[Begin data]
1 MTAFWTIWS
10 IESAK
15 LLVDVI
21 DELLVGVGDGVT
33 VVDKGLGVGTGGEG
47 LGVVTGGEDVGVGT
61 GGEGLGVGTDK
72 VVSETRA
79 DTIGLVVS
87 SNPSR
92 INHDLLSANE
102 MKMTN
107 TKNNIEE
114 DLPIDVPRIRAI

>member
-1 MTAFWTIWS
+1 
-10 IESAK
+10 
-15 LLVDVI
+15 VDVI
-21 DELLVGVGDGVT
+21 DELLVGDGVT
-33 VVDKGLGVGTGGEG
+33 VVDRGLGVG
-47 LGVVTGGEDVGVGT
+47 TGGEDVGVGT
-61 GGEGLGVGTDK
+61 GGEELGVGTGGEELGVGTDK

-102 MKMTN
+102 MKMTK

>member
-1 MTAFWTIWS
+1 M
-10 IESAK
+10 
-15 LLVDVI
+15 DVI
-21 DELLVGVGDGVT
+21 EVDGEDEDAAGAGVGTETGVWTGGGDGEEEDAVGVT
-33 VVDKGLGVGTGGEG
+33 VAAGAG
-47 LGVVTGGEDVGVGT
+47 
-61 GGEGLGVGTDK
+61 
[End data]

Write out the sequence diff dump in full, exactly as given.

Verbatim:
1 MTAFWTIWS
10 IESAK
15 LLVDVI
21 DELLVGVGDGVT
33 VVDKGLGVGTGGEG
47 LGVVTGGEDVGVGT
61 GGEGLGVGTDK
72 VVSETRA
79 DTIGLVVS
87 SNPSR
92 INHDLLSANE
102 MKMTN
107 TKNNIEE
114 DLPIDVPRIRAI

>member
-1 MTAFWTIWS
+1 
-10 IESAK
+10 
-15 LLVDVI
+15 VDVI
-21 DELLVGVGDGVT
+21 DELLVGDGVT
-33 VVDKGLGVGTGGEG
+33 VVDRGLGVG
-47 LGVVTGGEDVGVGT
+47 TGGEDVGVGT
-61 GGEGLGVGTDK
+61 GGEELGVGTGGEELGVGTDK

-102 MKMTN
+102 MKMTK

>member
-1 MTAFWTIWS
+1 M
-10 IESAK
+10 
-15 LLVDVI
+15 DVI
-21 DELLVGVGDGVT
+21 EVDGEDEDAAGAGVGTETGVWTGGGDGEEEDAVGVT
-33 VVDKGLGVGTGGEG
+33 VAAGAG
-47 LGVVTGGEDVGVGT
+47 
-61 GGEGLGVGTDK
+61 